Remarks by Vice President Pence to NASA's Ames Research Center Employees and Guests

"To Dr. Tu and all the innovators and visionaries here who are designing and building that bright future of American leadership in space, it's a great honor to join you here in the beating heart of Silicon Valley at the NASA Ames Research Center. ... "Ames is proof that in today's age, the public and private sectors can achieve far more together than we ever have apart," Pence said. "And I really want to commend each and every one of you for the way that NASA and the way that NASA Ames are engaging the private sector to bring the best of America back to space."

Keith's 8Dec note: There is no mention of this important news at the Main NASA Ames website, on its news page, or via @NASAAmes on Twitter. NASA HQ does not seem to know anything about this news. Ames sits in the middle of Silicon Valley. Vice President Pence noticed. So did The Founder Institute. The Founder Institute and Pence noted the value of public/private partnerships and the immense potential resident within NASA Ames. Too bad Ames PAO seems to be oblivious to both its location and potential.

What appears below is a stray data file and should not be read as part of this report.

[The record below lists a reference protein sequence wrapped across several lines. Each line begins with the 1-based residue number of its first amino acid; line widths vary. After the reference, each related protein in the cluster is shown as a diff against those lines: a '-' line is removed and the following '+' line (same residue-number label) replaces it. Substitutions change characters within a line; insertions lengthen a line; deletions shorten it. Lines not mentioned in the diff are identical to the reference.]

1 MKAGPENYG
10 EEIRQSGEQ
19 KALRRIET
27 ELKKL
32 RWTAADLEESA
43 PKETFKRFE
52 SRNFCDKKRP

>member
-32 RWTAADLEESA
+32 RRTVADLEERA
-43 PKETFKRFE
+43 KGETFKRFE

Keith's 9 Dec update: Stil no mention of this by Ames.

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A Strange Tweet From Russian Space Droid Fedor

By Keith Cowing on December 9, 2019 2:34 PM.

Keith's note: This creepy tweet shows Fedor, the Russian space droid who recently spent some time on the ISS, looking out the window at a nuclear explosion. The weird picture is accompanied with this text (Google translation):